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The surgeon and the genius

My father was an accomplished man. Ivy League trained eye surgeon and decorated Marine officer combat veteran. Imposing stern figure and someone you didn't want to disappoint.

He loved cars.

When it was time to make his dream of restoring a birthday twin '37 Ford pickup, he needed a partner. So he looked locally in central Kentucky to find someone to come to the farm and assemble the parts. He found Gilbert.

Gilbert is the stuff that fuels jokes of the elite when they disparage rural folks as rednecks. Obese and unkempt in grease-stained overalls with a southern drawl and 8th-grade graduation vocabulary rendering communication almost unintelligible.

One of them was a genius.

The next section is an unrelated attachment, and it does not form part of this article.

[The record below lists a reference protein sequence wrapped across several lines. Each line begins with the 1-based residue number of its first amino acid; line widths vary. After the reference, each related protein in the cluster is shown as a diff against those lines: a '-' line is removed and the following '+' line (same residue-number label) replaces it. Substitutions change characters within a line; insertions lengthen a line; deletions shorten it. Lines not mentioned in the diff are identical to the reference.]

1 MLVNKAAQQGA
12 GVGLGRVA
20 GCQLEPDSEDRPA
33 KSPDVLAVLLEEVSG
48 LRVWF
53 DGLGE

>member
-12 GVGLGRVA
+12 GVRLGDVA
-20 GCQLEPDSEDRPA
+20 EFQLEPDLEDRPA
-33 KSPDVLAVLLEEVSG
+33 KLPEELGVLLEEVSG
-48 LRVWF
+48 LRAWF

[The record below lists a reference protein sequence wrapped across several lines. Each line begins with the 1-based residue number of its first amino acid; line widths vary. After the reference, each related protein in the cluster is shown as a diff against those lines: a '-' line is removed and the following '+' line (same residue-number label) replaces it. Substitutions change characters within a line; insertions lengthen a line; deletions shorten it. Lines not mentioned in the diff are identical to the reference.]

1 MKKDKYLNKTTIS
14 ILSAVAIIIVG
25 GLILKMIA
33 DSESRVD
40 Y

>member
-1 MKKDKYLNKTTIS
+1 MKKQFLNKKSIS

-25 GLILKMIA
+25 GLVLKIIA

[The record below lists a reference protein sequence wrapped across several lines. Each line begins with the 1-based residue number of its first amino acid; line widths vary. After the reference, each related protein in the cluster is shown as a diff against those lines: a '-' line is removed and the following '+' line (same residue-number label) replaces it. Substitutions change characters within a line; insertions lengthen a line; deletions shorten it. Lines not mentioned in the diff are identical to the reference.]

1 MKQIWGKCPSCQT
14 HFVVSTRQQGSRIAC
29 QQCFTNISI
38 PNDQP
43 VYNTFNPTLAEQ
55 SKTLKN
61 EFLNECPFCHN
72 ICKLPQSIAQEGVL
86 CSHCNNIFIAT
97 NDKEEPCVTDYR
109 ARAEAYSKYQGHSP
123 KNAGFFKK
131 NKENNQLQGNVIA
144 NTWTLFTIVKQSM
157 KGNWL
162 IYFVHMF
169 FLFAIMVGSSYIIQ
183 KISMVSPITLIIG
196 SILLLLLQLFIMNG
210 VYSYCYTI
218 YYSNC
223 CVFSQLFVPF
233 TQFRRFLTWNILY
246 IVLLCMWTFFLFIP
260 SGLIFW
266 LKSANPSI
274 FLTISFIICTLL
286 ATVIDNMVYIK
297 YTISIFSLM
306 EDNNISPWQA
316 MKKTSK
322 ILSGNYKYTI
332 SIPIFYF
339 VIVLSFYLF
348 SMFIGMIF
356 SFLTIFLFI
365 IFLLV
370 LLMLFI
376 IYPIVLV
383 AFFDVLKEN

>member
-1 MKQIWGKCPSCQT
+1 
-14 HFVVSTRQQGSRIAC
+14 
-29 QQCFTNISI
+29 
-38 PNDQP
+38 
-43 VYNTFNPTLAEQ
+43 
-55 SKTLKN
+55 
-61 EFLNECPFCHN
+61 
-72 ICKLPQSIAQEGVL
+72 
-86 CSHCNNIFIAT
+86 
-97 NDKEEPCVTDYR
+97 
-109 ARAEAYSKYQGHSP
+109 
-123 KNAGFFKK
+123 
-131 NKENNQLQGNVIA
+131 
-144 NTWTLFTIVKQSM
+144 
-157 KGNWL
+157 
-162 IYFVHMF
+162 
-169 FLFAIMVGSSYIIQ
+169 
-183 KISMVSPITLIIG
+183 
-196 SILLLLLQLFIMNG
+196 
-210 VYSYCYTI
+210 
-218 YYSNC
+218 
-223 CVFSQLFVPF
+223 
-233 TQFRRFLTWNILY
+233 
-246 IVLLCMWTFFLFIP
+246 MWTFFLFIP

Doc would search out hard to find parts on the Internet, and as they arrived at the farm, Gilbert scrubbed them clean and laid them out like a surgery prep table. The dream had begun.

Slowly, meticulously, each rusted part was replaced by an immaculate twin sister, and the graceful curves began to look more beauty than beast. Finally she was ready for the ball.

Year one at the Ford V-8 car show in Dearborn was a rude awakening for the odd couple. The Phillips head screw had not been invented, for example. The color chosen was not available on Ford trucks until 4 years later.

Back to the workshop for more parts ordering by the surgeon, and car surgery by the redneck. Flat head screws replaced the Phillips and were carefully trimmed to line up exactly in a beautiful row.

When they returned to Kentucky after year two, it was with a V8 trophy for best in show.

The surgeon and the genius brought their creation, Beautiful Betty Belle of the Ball, home to receive all admirers from her perch.

Why are such stories so rare - diverse minds crossing socioeconomic boundaries to create something beautiful?

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